Sam Mendes’s personal and ambitious film focuses on two young British soldiers tasked with delivering a crucial message during First World War.
When Sam Mendes was a child, he used to notice his grandfather’s habit of washing his hands all the time, and laughed. Soon, his father explained that the habit came from his experience in the First World War: it was because of the horror of the trenches, and never being able to get clean of the mud. Mendes stopped laughing and asked his grandfather about the war.
Alfred Mendes enlisted at the age of sixteen. Ready to fight for a ‘good cause’ he found himself in the midst of the horror of the western front, a brutal reality where survival was in the hands of random chance. Mendes was often dispatched as a messenger because of his small size, and it was precisely this image, a little man running in a vast landscape filled with dangers, that inspired his grandson to write 1917.
Photo: Sony Pictures
The movie begins when young lance corporal Blake (Dean-Charles Chapman) is chosen as messenger by his General (Colin Firth). Blake’s brother is in the second battalion, and he is walking into a trap, along with 1,600 men. Deceived by what seems like a German retreat, the battalion is ready to attack, but, as the General tells Blake, aerial photo reconnaissance has shown that the Germans are instead luring their enemy into what is going to be a massacre. The General’s orders are to pick a man (Blake chooses his friend corporal Schofield, played by George MacKay), run across the abandoned German trenches, find the battalion and call off the attack.
And so begins Blake and Schofield’s mission, a desperate odyssey across a no-man’s-land, a seemingly abandoned German territory made of craters, ghastly tree stumps, rats and rotting corpses. Trenches and muddy lakes become especially realistic thanks to Mendes’s decision to shoot the movie in one seemingly continuous shot. The result is highly theatrical: as the two young men move through an uncut, unbroken space, we follow them, step by step, feel every obstacle, immersed in a horror that feels inescapable.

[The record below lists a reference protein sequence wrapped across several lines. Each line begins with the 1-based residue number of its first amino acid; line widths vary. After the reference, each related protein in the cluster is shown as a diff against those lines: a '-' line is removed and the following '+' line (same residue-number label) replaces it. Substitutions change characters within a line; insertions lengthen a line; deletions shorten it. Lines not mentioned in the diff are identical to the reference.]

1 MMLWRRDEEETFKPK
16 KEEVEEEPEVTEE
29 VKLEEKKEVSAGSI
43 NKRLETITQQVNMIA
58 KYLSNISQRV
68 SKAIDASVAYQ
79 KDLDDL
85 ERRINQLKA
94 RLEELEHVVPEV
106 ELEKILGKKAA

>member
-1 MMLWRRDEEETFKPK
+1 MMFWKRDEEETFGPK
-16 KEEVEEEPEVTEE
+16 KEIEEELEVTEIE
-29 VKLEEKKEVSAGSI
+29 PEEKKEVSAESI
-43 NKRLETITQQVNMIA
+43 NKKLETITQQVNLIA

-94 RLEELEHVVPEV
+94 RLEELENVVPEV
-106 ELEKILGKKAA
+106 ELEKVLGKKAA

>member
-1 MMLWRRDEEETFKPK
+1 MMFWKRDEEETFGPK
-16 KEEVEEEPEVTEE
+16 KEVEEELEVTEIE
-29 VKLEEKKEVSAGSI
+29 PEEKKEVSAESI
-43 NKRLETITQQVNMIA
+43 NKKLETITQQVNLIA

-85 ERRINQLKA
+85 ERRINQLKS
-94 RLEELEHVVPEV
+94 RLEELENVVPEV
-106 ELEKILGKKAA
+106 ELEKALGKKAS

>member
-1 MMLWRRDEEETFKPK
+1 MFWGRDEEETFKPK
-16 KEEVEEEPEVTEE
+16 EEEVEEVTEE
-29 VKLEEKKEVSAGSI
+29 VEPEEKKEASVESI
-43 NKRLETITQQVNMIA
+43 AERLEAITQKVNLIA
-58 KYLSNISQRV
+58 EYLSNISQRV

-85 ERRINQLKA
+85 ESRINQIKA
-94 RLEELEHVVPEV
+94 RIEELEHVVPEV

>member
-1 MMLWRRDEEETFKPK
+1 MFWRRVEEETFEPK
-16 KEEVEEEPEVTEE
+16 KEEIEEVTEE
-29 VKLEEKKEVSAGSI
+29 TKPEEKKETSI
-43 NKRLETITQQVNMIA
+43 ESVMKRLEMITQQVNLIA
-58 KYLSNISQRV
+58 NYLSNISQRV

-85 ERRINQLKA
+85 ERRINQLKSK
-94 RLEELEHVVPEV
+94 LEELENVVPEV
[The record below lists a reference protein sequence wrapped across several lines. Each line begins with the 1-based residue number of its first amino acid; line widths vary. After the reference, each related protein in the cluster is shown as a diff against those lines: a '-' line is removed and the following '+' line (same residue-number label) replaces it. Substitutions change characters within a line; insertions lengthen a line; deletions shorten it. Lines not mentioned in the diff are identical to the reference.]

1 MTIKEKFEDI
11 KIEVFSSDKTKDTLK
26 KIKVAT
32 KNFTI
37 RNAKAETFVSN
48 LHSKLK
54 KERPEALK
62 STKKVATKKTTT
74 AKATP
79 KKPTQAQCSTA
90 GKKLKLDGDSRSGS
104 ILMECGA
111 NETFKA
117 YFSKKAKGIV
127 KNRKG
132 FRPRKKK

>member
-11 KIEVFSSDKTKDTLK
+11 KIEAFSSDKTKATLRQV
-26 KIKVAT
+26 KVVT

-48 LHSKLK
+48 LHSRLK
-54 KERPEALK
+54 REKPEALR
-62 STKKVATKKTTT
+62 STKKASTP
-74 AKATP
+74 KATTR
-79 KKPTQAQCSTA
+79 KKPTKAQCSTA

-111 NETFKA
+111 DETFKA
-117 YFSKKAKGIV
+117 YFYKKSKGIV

Mendes and cinematographer Roger Deakins achieve this effect through a series of continuous shots connected in a way that gives us the feeling of watching one single take. Such ambitious visual storytelling required several months of training and rehearsal before production even began. The crew built 52,00 feet of trenches as well as models of every set to see how the overall scene would look. Lines of dialogue were rehearsed on location to make sure timing was as precise as possible.
Photo: Sony Pictures
Among the most incredible sequences, there is George MacKay running at night across a burning village, the skeletons of buildings silhouetted against a blazing sky, and the crash of a German airplane near a farm where Blake and Schofield are scavenging for food. Here, after the two men save the German soldier from his burning aircraft and Schofield runs to get him some water, the story’s crucial, most fateful event occurs.
With moments like these, the film reflects upon the meaning of human compassion amidst the horrors of war. What emerges is a humanity stripped down to its most instinctual drives, an attempt to survive while desperately trying to fight a growing sense of futility, chaos and loss. As Italian poet and soldier Ungaretti wrote in a trench in 1915, after ‘a whole night long/ crouched close/ to one of our men/ butchered […] with the congestion/ of his hands/ thrust right/ into my silence […] I have never been/ so/ coupled to life.’ In many of its scenes, 1917 seem to echo Ungaretti’s words. Mendes, in fact, addresses the people who tend to nostalgically view the war as a triumph, and show them what it truly was: a tragic massacre.